Secondly, Iran is targeted by the agreement as a pariah state that is being subjected to a more stringent regime of inspection and restraint than has ever been imposed on any other non-nuclear state. Yet what has Iran done internationally to deserve such harsh treatment? In the period since the Islamic Republic took control of the country in 1979, Iran was aggressively attacked by Saddam Hussein’s Iraq in 1980 with the encouragement and blessings of the United States Government, resulting in approximately one million battlefield deaths in the eight-year war to both sides. In the last decade or so, Iran has been the acknowledged target of destabilizing covert violent acts by the United States and Israel, including targeted assassinations of nuclear scientists and cyber efforts to disrupt Iran’s nuclear program. Additionally, Israel has made a series of unlawful threats of military attack and the United States has exhibits Martian solidarity by uttering somewhat more veiled assertions of its residual reliance on a military option, recently rearticulated by Obama as ‘war’ being the only alternative to the agreement should it be rejected by the United States.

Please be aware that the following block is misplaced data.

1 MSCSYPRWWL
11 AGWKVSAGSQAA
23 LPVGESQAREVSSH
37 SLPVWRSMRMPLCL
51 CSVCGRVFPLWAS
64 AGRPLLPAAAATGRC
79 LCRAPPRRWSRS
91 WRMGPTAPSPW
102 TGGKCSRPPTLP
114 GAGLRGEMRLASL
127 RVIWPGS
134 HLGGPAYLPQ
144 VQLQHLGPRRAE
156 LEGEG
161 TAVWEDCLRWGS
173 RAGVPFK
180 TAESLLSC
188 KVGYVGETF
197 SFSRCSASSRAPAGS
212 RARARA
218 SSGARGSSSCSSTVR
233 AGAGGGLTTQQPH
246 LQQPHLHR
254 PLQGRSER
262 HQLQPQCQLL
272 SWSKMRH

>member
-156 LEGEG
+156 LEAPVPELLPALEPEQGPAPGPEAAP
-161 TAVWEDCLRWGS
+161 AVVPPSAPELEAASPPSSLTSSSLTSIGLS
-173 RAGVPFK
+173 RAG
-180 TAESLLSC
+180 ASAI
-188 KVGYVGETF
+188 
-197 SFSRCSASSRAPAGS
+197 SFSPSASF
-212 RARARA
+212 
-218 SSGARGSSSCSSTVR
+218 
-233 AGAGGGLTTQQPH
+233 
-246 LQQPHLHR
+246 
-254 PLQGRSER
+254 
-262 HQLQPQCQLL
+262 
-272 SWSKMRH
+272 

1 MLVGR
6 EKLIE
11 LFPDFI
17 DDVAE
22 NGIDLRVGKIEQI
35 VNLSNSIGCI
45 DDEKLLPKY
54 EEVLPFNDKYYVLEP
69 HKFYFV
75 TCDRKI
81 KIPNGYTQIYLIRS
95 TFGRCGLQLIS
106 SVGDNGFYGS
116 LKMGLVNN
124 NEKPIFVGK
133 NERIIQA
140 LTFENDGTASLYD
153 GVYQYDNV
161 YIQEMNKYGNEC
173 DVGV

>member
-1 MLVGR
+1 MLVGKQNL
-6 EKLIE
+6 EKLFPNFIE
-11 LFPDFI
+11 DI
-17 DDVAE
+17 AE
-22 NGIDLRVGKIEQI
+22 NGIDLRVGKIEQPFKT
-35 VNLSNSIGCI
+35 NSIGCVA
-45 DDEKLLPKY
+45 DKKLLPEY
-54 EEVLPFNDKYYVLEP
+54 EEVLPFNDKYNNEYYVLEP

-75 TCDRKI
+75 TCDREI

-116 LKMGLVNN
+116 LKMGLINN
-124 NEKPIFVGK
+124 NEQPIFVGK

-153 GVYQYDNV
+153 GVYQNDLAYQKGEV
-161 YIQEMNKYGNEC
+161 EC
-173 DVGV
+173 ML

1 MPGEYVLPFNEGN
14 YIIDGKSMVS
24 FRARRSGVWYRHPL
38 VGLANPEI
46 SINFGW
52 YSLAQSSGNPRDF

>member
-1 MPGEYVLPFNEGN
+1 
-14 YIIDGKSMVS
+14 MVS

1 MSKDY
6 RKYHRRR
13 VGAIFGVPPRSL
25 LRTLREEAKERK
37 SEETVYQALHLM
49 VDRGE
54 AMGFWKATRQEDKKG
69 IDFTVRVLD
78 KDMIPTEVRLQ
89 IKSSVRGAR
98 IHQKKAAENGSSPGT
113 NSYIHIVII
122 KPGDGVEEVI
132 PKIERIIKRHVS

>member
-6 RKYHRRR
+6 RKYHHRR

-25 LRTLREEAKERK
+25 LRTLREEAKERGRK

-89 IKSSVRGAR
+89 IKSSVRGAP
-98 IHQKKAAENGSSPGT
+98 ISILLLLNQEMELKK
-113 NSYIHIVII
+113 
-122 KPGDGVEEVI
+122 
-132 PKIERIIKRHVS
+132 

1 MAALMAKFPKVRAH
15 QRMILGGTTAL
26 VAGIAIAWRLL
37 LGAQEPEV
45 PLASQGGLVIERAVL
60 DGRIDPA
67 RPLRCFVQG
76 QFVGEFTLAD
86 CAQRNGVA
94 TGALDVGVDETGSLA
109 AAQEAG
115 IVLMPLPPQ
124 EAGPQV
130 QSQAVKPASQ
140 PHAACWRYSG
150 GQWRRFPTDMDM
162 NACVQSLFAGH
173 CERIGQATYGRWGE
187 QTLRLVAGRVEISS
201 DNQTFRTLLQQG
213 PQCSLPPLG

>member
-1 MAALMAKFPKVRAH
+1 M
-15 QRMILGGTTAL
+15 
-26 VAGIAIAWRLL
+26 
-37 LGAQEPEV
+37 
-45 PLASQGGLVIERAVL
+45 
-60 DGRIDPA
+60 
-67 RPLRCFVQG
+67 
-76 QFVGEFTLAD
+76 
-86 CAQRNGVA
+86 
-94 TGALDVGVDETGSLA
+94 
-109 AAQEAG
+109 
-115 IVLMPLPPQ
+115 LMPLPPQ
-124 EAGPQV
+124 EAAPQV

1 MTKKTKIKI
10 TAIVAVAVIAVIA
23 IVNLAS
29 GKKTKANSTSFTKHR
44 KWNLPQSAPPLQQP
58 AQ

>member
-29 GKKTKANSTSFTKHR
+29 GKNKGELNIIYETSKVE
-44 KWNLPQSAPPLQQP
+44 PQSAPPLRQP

We should not forget that Iran that is surrounded by belligerent adversaries openly talking about the feasibility of military attacks upon their country under present world conditions. From a purely realist perspective it is Iran that has one of the most credible security claims ever made to acquire nuclear weapons as a deterrent weapon in response to Israeli aggressiveness reinforced by American backing. After all, it has been reliably disclosed and documented that Israel on more than one occasion was on the verge of attacking Iraq, backing off at the last minute due only to splits within the Israeli cabinet over issues of feasibility and fears of adverse consequences.